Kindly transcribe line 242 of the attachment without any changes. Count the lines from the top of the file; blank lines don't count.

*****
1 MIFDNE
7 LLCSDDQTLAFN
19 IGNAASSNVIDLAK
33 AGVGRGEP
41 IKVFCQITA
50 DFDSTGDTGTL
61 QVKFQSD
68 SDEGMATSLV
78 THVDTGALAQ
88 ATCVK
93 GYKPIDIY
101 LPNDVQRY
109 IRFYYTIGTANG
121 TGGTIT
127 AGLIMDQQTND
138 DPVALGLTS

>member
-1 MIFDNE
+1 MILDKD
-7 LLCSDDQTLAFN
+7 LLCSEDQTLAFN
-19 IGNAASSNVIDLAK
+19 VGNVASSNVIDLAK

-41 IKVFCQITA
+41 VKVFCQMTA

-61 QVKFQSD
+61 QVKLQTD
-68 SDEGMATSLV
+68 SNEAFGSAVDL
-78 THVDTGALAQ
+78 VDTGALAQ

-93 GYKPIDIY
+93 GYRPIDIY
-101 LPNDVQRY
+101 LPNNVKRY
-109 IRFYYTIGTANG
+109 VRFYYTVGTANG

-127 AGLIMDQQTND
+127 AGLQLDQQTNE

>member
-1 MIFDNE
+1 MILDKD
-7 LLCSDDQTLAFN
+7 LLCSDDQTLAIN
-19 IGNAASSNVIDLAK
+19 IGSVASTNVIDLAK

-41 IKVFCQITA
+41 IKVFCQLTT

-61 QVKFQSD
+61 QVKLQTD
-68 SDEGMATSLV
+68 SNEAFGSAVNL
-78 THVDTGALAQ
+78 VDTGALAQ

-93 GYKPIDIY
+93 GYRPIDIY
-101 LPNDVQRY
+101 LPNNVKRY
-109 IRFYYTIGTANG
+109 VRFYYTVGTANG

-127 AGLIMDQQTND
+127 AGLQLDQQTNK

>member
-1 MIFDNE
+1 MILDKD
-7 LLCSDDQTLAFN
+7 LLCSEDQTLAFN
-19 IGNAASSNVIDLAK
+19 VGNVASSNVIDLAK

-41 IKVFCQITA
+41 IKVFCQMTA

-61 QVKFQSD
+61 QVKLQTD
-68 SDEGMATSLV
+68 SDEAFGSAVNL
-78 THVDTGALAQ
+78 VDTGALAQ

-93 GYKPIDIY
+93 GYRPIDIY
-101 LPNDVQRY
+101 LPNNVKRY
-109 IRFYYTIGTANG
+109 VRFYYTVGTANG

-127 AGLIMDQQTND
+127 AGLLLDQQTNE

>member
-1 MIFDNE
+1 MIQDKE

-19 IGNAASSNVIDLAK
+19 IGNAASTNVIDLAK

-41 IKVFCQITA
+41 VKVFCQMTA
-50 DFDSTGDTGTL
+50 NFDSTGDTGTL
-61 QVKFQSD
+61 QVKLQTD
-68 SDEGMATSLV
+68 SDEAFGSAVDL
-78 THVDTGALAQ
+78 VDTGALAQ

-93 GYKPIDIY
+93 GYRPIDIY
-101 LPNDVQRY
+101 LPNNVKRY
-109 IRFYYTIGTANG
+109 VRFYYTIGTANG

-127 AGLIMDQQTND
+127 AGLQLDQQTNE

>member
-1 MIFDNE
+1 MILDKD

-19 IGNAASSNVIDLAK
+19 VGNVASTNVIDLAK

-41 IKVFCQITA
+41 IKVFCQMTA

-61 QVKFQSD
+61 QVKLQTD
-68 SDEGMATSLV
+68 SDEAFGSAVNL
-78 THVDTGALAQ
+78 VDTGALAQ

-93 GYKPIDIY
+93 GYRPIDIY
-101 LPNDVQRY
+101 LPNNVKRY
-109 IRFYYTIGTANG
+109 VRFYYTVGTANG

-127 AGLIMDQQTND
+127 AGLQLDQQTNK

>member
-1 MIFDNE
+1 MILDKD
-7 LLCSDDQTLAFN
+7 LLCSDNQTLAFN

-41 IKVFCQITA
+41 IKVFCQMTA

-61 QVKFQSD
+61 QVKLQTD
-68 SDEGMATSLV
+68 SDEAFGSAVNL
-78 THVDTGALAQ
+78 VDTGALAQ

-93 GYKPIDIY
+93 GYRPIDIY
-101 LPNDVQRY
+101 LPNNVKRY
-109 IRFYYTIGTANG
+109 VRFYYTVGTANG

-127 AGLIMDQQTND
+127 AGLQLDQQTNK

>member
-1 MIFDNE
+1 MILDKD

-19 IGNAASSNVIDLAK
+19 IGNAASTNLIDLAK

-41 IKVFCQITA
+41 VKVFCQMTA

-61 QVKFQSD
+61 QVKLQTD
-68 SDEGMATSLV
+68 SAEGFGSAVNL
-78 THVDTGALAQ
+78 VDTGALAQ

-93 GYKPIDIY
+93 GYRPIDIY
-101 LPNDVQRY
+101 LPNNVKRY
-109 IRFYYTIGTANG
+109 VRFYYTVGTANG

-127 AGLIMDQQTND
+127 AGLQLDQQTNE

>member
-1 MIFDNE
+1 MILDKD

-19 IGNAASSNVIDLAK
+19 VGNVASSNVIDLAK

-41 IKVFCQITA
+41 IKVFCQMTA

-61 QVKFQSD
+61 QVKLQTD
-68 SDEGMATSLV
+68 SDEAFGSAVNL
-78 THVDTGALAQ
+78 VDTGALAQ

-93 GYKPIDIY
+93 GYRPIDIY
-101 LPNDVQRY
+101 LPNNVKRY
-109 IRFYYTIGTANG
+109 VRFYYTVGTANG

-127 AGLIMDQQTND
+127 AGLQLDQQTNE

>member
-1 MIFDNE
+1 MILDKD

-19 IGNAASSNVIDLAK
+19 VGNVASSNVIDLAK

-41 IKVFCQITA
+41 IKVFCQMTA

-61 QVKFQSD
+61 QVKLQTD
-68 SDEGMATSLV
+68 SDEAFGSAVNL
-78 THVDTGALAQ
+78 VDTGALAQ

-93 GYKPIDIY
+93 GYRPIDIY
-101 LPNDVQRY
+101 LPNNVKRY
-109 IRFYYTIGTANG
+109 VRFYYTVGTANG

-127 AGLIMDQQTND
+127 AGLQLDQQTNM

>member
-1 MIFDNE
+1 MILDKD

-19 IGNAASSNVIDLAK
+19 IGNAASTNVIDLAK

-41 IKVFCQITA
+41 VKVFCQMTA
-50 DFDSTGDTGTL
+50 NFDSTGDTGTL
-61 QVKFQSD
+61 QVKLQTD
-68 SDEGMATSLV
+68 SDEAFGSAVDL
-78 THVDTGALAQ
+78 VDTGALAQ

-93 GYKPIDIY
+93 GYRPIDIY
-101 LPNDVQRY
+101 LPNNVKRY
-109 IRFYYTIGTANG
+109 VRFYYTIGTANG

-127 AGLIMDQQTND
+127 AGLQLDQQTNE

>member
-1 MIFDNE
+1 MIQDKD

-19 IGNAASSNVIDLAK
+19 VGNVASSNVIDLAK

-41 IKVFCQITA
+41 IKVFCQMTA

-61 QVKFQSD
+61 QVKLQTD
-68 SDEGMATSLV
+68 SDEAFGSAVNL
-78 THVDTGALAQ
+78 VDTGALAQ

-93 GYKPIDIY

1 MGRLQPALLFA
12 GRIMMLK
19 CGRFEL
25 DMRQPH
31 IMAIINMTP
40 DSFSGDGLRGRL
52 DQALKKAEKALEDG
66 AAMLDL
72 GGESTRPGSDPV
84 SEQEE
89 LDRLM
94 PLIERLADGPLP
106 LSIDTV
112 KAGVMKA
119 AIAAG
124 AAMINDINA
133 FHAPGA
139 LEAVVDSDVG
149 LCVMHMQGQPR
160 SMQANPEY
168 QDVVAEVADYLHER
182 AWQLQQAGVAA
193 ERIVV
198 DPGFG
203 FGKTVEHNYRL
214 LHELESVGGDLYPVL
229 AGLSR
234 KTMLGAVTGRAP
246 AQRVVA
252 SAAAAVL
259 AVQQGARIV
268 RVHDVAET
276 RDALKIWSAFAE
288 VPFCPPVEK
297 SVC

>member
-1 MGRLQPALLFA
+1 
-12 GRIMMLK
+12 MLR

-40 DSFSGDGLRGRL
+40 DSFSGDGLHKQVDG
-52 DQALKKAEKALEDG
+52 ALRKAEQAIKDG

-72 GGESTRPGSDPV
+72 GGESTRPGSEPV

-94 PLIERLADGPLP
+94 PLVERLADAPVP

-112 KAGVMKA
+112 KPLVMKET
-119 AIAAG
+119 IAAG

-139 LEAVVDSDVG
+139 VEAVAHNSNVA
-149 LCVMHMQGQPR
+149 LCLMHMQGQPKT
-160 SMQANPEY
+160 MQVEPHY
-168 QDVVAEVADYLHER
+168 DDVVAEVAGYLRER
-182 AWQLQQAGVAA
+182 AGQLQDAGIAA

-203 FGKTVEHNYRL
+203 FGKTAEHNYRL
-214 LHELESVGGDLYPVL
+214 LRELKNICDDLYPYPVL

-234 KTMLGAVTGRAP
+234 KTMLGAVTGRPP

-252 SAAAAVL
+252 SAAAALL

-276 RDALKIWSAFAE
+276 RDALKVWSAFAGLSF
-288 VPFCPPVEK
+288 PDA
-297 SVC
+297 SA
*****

-41 IKVFCQITA